The Great Star Trek Voyager Rewatch: Dark Frontier

Captain Janeway is tired of running away from the Borg. It’s been adding time to Voyager’s journey home, and Janeway reckons it’s time to make up for that – by stealing a Borg transwarp coil. But whilst the crew trains for this risky mission, Seven of Nine is contacted by the Borg Queen, who wants her to return to the Collective.

Dark Frontier is season five’s big mid-season two-parter, and it’s one of the rare instances that comes as a feature-length episode on the standard releases. Unfortunately, it’s another episode that I have mixed feelings about.

On the plus side, the episode is one big homage to my favourite film of all time, Star Trek First Contact. We get to see the Borg Queen, Borg spheres and other geometric Borg ships, whilst the dialogue is peppered with nods to that of First Contact. On paper, it all sounds amazing – and yet, it’s not.

Part of the problem here is that it’s part of the ongoing erosion of the Borg as a serious opponent. Voyager basically wipes the floor with them at every time, as much as through luck than judgement, but enough to make a mockery of the Battles of Wolf 359 and Sector 001. It also raises many questions to trouble the pedantic Star Trek fan, which we will cover below. We also have to put up with yet more Naomi Wildman, because we clearly haven’t had enough of her this season.


  • What makes Janeway decide to provoke the Borg when she could have just left them alone? Is it a desperation to get home, or is it something more? Recall Extreme Risk, where B’Elanna kept deliberately putting herself in danger. Could it be that Janeway is doing the same thing? So guilty does Janeway feel about stranding the crew in the Delta Quadrant that she feels compelled to take risks as punishment. If they succeed, then Voyager manages to get home a bit faster, so it’s all justified.
  • I know B’Elanna and Seven never got along, but B’Elanna’s attitude to Seven apparently returning to the Borg seems a bit cold. Maybe it’s just B’Elanna’s way of dealing with the anger she feels about a possible betrayal, by pretending she never cared for Seven in the first place. Or maybe she really just doesn’t care.

I am the Borg…

  • Can the Borg really be so easily defeated? Not only are they completely fooled by the old “beam a photon torpedo” over trick, but Janeway seems able to deal with the Borg Queen without too much trouble.
  • If the Hansens were assimilated twenty years ago, surely the Borg could easily adapt to their technology. Indeed, later on the Borg Queen says that they can adapt to the modifications Voyager has made – does this mean she was just letting Voyager think that the modifications were working? Or that they merely had the ability to adapt, and didn’t bother to actually do so until the end of the episode?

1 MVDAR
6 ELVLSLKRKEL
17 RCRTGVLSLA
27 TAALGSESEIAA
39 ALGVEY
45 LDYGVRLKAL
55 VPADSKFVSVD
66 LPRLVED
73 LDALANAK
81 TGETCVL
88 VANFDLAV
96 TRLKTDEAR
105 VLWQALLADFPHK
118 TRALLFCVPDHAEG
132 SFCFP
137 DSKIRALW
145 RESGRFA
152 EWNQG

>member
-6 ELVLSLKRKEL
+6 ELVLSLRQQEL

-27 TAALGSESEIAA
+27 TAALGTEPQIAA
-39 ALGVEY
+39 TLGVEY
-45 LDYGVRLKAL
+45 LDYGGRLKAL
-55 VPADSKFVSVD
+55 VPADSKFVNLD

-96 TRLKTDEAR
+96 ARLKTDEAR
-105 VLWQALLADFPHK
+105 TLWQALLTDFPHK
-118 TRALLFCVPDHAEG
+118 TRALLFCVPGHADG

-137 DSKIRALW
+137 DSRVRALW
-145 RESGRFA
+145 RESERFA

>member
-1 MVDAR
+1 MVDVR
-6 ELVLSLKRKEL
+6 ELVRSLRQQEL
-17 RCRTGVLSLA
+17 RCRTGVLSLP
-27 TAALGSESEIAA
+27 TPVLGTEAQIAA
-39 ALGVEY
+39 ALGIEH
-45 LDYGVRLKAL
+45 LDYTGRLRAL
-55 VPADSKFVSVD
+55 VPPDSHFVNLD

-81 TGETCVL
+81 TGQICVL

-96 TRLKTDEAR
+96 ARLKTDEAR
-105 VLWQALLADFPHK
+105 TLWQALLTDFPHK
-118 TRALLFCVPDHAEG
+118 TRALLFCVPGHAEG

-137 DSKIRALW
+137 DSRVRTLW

• I promised to come back to this, but we have to address the glaring continuity issue – one that troubled me so much that I wrote into Star Trek Monthly about it. The Federation had not encountered the Borg until the events of Q Who in TNG season 2, although it was implied that they had been attacking outposts along the Neutral Zone. TNG season 2 was a mere ten years prior to Voyager season five, but it’s twenty years since the Hansens left Federation space to study the Borg. The Borg should have been completely unknown at that point!
    The theory I came up with and sent to Star Trek Monthly was that the Hansens had theorised the existence of the Borg, and were generally considered as conspiracy theorists by Starfleet. Somehow the Hansens were able to amass a large amount of accurate data about the Borg before ever encountering them, but no reputable scientists cared about such data. As it turned out, of course, the Hansens were correct, but no one remembered that ten years later. In fact, their work was so niche that they weren’t even mentioned in the Starfleet database by that point.
  • The Borg Queen’s interest in Seven echoes her previous relationships with Picard and Data – each time looking for a life form who could bridge the gap between humanity and the Borg.
  • When the Borg Queen says that she was once a member of Species 125, presumably she means her current host body, rather than the original Borg Queen.
  • We finally find out that humanity has been designated Species 5618.
  • Did the Borg Queen really intend for Seven to end up on Voyager, or did she say that to mess with Seven’s mind? We’ll never know.
  • Remember when Voyager had to use photon torpedoes sparingly? I guess they found a way to make more, as now even the Delta Flyer has its own complement of high yield torpedoes.
  • Voyager apparently gets 20,000 light years of travel out of the transwarp coil. Assuming this is all in the correct direction, then they should now be a mere 30,000 light years from home.
  • The Borg Queen tells Seven that she is the only drone to regain her individuality. This is clearly a lie, as we have of course encountered Hugh, Lore’s group of drones and the Co-operative in Unity.
  • Another shuttlecraft is sacrificed for the transwarp coil theft. They’re just so much junk these days.

Lost, crashed or destroyed shuttlecraft running total: 15

Possibly salvageable shuttlecraft running total: 9

Number of times the entire crew gets enslaved or kicked off the ship: 3

Number of times Voyager gets destroyed: 3

Summary – Dark Frontier: In which Janeway and the Borg Queen compete for Seven of Nine’s love.

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